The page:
Controlling Others And Its Consequences Essay

861 words - 3 pages

Everyone, whether inadvertently or not, has an influence on others. However, when one’s guidance surpasses suggestive recommendation and enters a realm of ________, many problems can arise. This mistake is evident in several instances throughout Shakespeare’s A Midsummer Night’s Dream. To control others is to “exercise restraint or direction over; to dominate or exile” (DICTIONARY). This type of behavior is visible in the play in three different forms: sexism, possessive ownership, and magical influence. This essay will highlight the ways in which Theseus, Egeus, and Oberon, respectively, portray these forms of controlling tone through their actions, as well as the consequences that come to light as a result of their conduct.
Sexism and “male dominance” are recurring themes throughout the play that cause resentment and conflict between characters. Some characters believe that trivial factors such as gender are reason for others to be oppressed. A prime example of this type of discrimination is the forced relationship between Theseus and Hippolyta. It is clear from the beginning of the play that Hippolyta is neither enthusiastic nor excited about her upcoming wedding with Theseus, despite the latter’s obvious anticipation. Theseus is absolutely ignorant of his future wife’s feelings, and even goes as far as to insensitively remark, “Hippolyta, I woo’d thee with my sword, / And won thy love doing thee injuries” (I. i. 16-17). This shows that he hardly regards her as a person, and more as a conquest from one of his exploits. To him, their marriage is nothing but a victory and reward earned by violently forcing an innocent woman to be his wife. The fact that he would use such means to make Hippolyta marry him proves that he has little respect for her and for women in general. Moreover, Theseus continues by saying, “But I will wed thee in another key, / With pomp, with triumph, and with reveling” (I. i. 18-19).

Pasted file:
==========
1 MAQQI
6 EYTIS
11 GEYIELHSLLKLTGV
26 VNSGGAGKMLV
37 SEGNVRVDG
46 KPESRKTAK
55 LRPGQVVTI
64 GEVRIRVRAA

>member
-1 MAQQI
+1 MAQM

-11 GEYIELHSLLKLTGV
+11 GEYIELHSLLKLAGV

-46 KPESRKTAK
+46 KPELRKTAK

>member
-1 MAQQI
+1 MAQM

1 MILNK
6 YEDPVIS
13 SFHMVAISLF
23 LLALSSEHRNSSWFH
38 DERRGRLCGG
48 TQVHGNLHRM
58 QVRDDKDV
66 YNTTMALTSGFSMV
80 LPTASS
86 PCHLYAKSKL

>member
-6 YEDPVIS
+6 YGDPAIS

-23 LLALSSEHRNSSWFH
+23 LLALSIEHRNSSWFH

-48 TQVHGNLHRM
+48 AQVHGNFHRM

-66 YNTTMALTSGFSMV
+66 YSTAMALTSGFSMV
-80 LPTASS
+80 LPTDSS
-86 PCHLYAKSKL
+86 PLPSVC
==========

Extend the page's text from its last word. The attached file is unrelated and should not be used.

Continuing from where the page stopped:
Another type of behavior exemplified by characters in the play is that of possessive ownership – the belief that others are belongings, rather than people. The most obvious example of this action is the rigid controlling of Egeus over his daughter, Hermia. He and Hermia have very conflicting views on her two suitors, Lysander and Demetrius. Hermia loves Lysander, but Egeus believes that she will do better to marry Demetrius. He demands in front of the duke that Hermia submit to his wishes, saying, “Be it so she will not here, before your grace, /...

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